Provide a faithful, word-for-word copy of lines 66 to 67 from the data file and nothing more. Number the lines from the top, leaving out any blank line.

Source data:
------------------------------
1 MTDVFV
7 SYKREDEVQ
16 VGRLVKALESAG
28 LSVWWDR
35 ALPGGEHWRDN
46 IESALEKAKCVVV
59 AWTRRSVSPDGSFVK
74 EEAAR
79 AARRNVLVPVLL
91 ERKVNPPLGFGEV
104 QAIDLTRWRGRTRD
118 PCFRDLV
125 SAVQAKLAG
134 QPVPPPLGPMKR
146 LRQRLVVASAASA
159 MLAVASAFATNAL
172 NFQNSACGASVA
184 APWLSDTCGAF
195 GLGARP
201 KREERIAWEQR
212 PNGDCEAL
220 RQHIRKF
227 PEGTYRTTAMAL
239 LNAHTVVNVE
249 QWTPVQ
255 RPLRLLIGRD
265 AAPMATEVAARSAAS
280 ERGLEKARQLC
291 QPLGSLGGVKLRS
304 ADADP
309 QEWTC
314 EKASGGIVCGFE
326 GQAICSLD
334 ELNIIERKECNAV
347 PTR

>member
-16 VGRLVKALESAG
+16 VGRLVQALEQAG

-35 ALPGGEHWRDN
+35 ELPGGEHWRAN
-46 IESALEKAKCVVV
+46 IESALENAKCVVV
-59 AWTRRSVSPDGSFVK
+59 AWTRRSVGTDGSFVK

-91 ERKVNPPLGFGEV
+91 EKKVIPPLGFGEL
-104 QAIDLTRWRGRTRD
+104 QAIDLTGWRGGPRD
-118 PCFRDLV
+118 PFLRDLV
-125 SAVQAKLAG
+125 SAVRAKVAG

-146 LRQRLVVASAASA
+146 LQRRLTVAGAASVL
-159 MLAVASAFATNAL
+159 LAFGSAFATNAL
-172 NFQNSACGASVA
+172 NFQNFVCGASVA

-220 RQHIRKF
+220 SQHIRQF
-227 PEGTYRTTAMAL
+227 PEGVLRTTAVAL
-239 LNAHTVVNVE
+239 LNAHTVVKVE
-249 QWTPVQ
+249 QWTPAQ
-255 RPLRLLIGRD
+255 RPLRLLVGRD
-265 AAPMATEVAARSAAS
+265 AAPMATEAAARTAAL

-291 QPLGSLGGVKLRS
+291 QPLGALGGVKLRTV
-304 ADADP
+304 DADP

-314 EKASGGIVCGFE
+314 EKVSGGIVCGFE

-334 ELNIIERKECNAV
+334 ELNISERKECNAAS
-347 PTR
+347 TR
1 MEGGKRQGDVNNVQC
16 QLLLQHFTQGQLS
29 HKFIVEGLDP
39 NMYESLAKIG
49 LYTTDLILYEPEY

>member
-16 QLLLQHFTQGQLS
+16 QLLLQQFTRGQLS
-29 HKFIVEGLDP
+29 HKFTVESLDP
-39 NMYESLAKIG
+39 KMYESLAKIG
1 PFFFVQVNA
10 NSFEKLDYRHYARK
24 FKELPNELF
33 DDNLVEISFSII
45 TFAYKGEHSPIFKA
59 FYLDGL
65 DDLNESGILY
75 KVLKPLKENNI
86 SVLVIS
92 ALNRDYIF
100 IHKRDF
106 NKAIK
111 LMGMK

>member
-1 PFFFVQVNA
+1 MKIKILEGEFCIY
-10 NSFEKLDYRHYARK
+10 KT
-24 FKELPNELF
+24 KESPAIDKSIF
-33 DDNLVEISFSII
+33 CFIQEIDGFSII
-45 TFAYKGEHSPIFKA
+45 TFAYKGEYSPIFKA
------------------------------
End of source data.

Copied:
+249 QWTPAQ
-255 RPLRLLIGRD